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Oxford v Moss - 1979

323 words (1 pages) Case Summary

16th Jul 2019 Case Summary Reference this In-house law team

Jurisdiction / Tag(s): UK Law

Oxford v Moss (1979) 68 Cr App Rep 183

Application of the Theft Act 1968 to confidential information in an examination paper


The defendant (M) was a civil engineering student who dishonestly obtained the proof of an examination paper. After he had read the paper he returned it. He was charged by the university authorities with theft of confidential information.


The magistrate dismissed the charges on the basis that there had been no appropriation of “property” in terms the Theft Act 1968. The prosecutor appealed and argued that confidential information could be “property” within section 4(1) of the 1968 Act. Section 4 expressly makes reference to “intangible property.” The question for the opinion of the High Court was whether confidential information was a form of intangible property and whether the owner had been permanently deprived of intangible property.


On appeal, it was held that whilst M’s conduct was to be condemned and would be described by a layman as cheating, the confidential information so obtained by him did not fall within the definition of “intangible property” and so could not be the subject-matter of a charge of theft. It was not appropriate to draw a comparison in this case with cases emanating from the area of trade secrets and matrimonial secrets. Such cases concerned the duty to be of good faith and were concerned principally with preventing unfair advantage being taken of confidential information. The present case concerned whether there is property in the relevant information which is capable of being subject to a charge of theft and the clear answer to that question was no. It followed that there was no intention to permanently deprive the owner of the so-called intangible property.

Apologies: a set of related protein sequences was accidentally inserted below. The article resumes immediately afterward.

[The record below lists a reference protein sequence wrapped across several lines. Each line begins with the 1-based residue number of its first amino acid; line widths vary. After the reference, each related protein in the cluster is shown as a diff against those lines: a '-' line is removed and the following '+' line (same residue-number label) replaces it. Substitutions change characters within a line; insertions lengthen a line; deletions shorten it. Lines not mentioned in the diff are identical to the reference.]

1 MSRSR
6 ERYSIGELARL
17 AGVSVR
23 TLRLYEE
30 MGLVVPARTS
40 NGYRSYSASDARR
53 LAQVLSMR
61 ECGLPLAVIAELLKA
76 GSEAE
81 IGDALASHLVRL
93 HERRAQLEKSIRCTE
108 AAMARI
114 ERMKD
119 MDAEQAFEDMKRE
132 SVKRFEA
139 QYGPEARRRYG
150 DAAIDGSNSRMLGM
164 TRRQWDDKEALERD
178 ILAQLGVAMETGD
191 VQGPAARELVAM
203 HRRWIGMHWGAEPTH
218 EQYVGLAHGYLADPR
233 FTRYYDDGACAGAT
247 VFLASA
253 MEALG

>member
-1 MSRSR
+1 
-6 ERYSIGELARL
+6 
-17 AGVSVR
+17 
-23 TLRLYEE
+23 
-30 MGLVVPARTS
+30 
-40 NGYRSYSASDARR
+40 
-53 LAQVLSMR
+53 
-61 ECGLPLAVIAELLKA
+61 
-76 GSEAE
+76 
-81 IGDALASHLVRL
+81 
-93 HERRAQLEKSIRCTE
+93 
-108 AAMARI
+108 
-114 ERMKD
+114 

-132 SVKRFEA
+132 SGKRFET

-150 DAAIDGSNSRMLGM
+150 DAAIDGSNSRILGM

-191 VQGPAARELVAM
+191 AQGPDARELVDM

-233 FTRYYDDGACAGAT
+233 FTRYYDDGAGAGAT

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UK law covers the laws and legislation of England, Wales, Northern Ireland and Scotland. Essays, case summaries, problem questions and dissertations here are relevant to law students from the United Kingdom and Great Britain, as well as students wishing to learn more about the UK legal system from overseas.

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